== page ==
Honda Malaysia adds City Hatchback variant with Honda SENSING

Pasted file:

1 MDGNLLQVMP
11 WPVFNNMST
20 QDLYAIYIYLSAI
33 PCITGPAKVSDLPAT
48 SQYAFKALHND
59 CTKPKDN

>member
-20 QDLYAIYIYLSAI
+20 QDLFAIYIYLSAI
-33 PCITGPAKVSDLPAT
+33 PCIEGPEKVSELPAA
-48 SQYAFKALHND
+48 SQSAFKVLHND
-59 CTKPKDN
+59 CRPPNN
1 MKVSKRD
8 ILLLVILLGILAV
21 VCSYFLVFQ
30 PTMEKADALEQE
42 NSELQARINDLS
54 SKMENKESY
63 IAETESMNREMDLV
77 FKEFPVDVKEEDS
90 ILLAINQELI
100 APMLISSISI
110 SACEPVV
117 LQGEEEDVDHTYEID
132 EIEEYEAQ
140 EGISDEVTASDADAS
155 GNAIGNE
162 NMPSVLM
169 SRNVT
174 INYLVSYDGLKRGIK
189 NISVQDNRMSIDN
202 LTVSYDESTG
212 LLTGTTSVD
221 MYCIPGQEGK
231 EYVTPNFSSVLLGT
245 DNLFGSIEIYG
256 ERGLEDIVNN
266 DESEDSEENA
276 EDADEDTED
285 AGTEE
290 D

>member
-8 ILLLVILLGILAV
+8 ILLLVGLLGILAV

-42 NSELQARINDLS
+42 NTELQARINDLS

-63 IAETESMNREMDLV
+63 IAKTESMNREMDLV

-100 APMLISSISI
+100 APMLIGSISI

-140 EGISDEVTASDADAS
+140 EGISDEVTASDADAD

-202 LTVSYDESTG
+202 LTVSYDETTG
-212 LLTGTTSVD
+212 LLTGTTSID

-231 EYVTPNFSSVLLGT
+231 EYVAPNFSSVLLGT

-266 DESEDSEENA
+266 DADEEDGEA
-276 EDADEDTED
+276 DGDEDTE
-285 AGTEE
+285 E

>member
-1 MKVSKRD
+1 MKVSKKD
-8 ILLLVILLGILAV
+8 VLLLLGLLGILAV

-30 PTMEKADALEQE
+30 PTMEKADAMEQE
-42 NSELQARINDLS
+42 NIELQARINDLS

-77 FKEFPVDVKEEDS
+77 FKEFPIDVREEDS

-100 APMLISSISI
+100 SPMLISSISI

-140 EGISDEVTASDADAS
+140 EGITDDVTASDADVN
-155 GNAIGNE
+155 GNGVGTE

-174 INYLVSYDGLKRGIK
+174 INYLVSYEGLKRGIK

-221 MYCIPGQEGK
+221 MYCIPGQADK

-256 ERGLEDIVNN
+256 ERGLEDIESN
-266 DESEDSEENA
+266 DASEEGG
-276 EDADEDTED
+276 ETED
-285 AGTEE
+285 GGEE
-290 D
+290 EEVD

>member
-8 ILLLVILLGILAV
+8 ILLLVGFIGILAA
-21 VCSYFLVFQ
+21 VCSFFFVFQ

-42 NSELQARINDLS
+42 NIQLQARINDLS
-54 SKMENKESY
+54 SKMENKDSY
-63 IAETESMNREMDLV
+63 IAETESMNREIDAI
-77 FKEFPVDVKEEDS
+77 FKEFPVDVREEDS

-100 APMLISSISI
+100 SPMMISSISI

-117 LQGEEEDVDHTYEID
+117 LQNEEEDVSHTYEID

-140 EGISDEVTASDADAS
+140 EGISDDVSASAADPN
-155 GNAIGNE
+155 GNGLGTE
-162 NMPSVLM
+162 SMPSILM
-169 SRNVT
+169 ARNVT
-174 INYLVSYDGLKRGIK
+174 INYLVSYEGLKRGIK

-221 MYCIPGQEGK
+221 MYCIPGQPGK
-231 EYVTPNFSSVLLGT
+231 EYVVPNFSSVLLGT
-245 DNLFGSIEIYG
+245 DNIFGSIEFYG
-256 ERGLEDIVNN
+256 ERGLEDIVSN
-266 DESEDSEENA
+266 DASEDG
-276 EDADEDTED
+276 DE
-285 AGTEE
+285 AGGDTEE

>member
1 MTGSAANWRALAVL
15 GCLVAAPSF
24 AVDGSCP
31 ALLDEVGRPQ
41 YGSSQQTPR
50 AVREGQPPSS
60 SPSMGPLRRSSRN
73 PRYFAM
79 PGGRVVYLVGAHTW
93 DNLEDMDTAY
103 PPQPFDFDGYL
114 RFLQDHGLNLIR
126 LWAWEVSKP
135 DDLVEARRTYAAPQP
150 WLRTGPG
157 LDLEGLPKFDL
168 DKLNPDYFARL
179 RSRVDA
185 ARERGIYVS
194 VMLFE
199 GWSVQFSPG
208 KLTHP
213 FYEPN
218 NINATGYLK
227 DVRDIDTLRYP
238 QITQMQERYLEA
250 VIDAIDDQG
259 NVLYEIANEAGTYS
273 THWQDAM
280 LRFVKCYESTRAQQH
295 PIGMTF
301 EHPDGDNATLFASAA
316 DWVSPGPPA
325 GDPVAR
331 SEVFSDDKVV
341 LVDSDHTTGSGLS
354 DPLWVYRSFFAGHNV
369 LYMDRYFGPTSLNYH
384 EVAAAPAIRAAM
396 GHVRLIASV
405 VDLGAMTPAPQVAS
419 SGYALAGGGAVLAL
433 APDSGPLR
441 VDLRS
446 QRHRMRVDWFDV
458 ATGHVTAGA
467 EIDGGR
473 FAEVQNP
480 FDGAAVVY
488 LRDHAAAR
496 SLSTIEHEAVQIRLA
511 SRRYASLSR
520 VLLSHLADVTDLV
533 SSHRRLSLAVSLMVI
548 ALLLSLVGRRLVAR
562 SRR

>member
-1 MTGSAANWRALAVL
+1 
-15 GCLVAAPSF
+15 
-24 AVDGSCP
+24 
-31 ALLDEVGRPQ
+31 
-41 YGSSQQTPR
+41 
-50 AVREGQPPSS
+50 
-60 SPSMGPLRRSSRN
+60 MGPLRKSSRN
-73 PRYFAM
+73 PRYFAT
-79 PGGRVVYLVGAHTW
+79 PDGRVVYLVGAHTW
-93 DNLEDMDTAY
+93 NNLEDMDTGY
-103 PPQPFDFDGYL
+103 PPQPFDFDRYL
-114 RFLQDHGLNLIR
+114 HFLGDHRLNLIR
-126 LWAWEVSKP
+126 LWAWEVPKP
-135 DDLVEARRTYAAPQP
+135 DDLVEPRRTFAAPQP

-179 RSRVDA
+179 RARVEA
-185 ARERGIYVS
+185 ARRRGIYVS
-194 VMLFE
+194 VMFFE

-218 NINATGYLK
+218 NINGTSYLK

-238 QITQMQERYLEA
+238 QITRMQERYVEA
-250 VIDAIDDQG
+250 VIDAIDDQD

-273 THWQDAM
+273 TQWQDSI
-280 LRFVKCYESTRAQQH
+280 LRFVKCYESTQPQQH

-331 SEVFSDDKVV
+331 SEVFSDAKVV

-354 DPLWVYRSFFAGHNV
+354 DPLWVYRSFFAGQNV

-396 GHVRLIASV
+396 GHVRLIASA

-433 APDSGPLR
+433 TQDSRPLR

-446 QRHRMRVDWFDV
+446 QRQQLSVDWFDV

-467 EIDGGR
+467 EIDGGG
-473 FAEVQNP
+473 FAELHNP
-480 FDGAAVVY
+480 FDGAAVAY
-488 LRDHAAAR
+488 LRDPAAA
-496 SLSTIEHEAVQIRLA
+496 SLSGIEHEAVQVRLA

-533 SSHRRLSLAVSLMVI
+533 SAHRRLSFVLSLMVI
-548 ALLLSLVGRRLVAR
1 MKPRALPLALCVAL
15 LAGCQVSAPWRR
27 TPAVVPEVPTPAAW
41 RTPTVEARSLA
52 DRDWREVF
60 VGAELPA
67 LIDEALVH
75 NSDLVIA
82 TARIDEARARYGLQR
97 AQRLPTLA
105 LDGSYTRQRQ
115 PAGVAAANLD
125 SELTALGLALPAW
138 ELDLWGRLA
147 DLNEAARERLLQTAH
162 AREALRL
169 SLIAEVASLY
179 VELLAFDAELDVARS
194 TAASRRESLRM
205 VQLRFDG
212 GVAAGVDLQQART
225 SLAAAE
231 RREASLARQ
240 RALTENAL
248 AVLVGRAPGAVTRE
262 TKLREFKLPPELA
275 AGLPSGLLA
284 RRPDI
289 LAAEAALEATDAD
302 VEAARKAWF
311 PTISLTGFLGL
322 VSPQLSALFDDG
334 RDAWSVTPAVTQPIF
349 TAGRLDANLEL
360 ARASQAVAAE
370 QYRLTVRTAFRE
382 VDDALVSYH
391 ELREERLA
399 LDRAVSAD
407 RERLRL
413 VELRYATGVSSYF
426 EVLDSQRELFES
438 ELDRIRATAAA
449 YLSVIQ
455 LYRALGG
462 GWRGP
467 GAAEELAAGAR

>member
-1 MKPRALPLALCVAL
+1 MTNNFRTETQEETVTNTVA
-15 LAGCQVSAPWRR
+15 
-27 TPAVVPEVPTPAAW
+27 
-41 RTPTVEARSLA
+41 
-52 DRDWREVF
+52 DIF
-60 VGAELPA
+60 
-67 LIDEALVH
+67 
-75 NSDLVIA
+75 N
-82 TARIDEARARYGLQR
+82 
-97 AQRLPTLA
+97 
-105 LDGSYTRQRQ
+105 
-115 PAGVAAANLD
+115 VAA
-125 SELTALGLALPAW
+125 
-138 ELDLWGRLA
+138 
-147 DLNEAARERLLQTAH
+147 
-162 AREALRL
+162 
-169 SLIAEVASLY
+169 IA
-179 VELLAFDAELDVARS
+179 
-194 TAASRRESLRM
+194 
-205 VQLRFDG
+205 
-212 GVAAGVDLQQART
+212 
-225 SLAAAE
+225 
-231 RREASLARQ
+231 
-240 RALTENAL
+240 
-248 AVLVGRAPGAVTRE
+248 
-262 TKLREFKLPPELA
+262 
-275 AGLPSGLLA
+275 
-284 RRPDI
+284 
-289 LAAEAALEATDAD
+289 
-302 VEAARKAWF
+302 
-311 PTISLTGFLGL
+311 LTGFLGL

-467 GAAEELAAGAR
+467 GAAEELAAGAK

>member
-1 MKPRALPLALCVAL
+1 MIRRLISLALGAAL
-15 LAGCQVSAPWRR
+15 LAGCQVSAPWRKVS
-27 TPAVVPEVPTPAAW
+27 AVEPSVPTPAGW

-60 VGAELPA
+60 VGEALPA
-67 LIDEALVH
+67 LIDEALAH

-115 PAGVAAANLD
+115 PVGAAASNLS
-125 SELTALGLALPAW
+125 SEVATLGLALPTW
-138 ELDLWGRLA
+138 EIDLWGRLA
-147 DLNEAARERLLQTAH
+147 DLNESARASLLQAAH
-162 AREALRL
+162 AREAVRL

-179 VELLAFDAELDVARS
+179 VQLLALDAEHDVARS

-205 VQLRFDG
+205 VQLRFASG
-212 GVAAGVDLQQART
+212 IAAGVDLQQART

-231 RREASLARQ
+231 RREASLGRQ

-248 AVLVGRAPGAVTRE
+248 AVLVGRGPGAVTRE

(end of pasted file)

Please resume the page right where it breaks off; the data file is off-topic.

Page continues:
As with the City Sedan, Honda Malaysia has now added another variant of the City Hatchback with the Honda SENSING driver-assistance package for those who want more advanced safety systems. The new City Hatchback V-SENSING variant is similar to the City Hatchback 1.5V and is priced from RM91,708.51 (excluding insurance and sales tax), which is around RM3,852 more than the 1.5V without Honda SENSING. While Honda has provided various types of active safety systems over the years such as ABS, Vehicle Stability Assist and Traction Control, these have been independent in their functions. With Honda SENSING, which was first introduced in 2015 in Japan and 2017 in Malaysia (with the 5th generation CR-V), the active systems function in a collaborative manner and expand the capabilities of recognizing as well as reacting to potential accident situations. Such unified systems use either a radar or a camera, or both, to scan the road ahead for other vehicles and road-users as well as road markings. More expensive models usually have the radar as well but for the City Hatchback (and Sedan), Honda uses only a camera, probably to reduce the cost. However, compared to the earlier Honda SENSING system, the camera (mounted in the space above the rearview mirror) in the latest one has a wider view and improved imaging capabilities in all lighting conditions. The imagery captured by the camera is constantly analysed and also picks up lane markings on the road as well as the edge of the road. Compared to the original Honda SENSING system first introduced in Malaysia, today’s system has increased features and consists of: Adaptive Cruise Control (ACC) Collision Mitigation Braking System (CMBS) Forward Collision Warning (FCW) Lane Keep Assist System (LKAS) Road Departure Mitigation (RDM) Lane Departure Warning (LDW) Auto High Beam (AHB) With ACC, the desired cruising speed can be set as well as the length of the gap with the vehicle ahead. The system will adjust the speed to maintain the gap. ACC is a more advanced type of cruise control where the car can run in semi-autonomous mode. The driver still needs to pay attention and steer but once the cruising speed is set, there is no need for the driver to use the brakes to slow down if there is a vehicle ahead. The system will do it automatically to maintain a safe distance, returning to the set speed when there is no vehicle ahead. This will not only make driving easier in heavy traffic but also help to reduce fatigue on long journeys, improving safety. CMBS and FCW are related systems, both functioning to prevent a collision with a vehicle ahead or hitting other road-users. FCW will warn the driver by sound and by warning lights if there is a risk of a collision. If the driver does not act to prevent this from happening – ie slowing down or braking – CMBS then activates and the brakes will be applied automatically. While the automatic emergency braking may or may not prevent a collision (depending on road conditions and speed), the earlier deceleration could reduce the damage of the impact if it occurs. With CMBS, the brakes will automatically be applied if the Honda SENSING system determines that a collision will occur and the driver has not taken action to prevent it. Incidentally, when CMBS occurs, the rear brake lights automatically flash and the hazard warning lights will also come on. This is to alert drivers in vehicles behind of the sudden braking so they won’t also collide… not all cars may have systems like Honda SENSING. LDW, LKAS and RDM also related and their main function is to keep the car within its lane. These systems were developed as studies have found that many accidents have occurred due to the car wandering out of its lane without the driver being aware (usually due to lack of attention or drowsiness). The systems will not activate if a turn signal is in use, signifying that the car’s movement out of its lane is deliberately done. The process starts with LDW which relies on the camera imagery to recognise lane markings. This may not be 100% perfect since the markings may not be present or worn out, or the road may be wet with rain. If the car is not positioned within its lane, there will be alerts to make the driver aware. Should the car keep drifting out of the lane, LKAS will start and the steering wheel will receive a slight turning action to guide the car back into the lane. Like ACC, this feature can also reduce driving fatigue on long journeys. RDM operates like LKAS except it is for a more extreme situation such as when the car is about to leave the road unintended. The system will apply steering torque to bring the car back into the lane but if that is not likely to work, braking action may also occur to prevent further departure from the road. How Road Departure Mitigation works. AHB is a straightforward system which just switches the headlights between high and low beams automatically. When driving at night, the illumination should be maximised as much as possible and this is usually with high beams. However, they can dazzle oncoming drivers so they need to be switched low beams. AHB takes away the need for the driver to do this and the lighting will be kept at maximum as much as possible. Having high beam in use also enhances the effectiveness of the camera at night. Also of note in the safety department is Honda Lanewatch, an innovative feature which provides the driver with a view of the blind spot on the left side of the car by using a small camera mounted on the door mirror. The real-time image is displayed on the 8-inch panel in the middle of the dashboard so the driver doesn’t have to turn the head all the way to the left to see the mirror. The camera is only on when the left signal is activated. Besides having the same standard equipment as the Sedan, the City Hatchback also comes with the ULTRA seats at the rear. This is a simple but clever idea which originated in the first generation of the Jazz some 20 years ago. Where hatchbacks usually have rear backrests that fold flat to expand the cargo volume and floor length of the boot, the ULTRA seat folds up to also create extra cabin height for carrying tall items like plants. Besides this TALL mode, there are three other modes – UTILITY, LONG or REFRESH. For the LONG and REFRESH modes, the front passenger’s seat can also be folded flat so there is an open space from the back door all the way to the dashboard to carry a really long item or just to stretch out. The UTILITY mode is essentially like what you get in other hatchbacks with the rear backrests folded down to enlarge the boot space which can accommodate bicycles. Performance-wise, there is the same well proven 1.5-litre DOHC i–VTEC engine. This produces 121 ps/145 Nm which is the highest in its class and the power gets to the front wheels through a CVT. For more information on the City Hatchback V-SENSING and other Honda models, visit or any authorised Honda showroom. 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